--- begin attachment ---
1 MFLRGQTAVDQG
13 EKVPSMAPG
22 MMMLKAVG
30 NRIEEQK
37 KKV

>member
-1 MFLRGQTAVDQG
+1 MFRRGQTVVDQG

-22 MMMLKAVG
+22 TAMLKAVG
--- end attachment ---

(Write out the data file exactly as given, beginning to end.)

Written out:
1 MFLRGQTAVDQG
13 EKVPSMAPG
22 MMMLKAVG
30 NRIEEQK
37 KKV

>member
-1 MFLRGQTAVDQG
+1 MFRRGQTVVDQG

-22 MMMLKAVG
+22 TAMLKAVG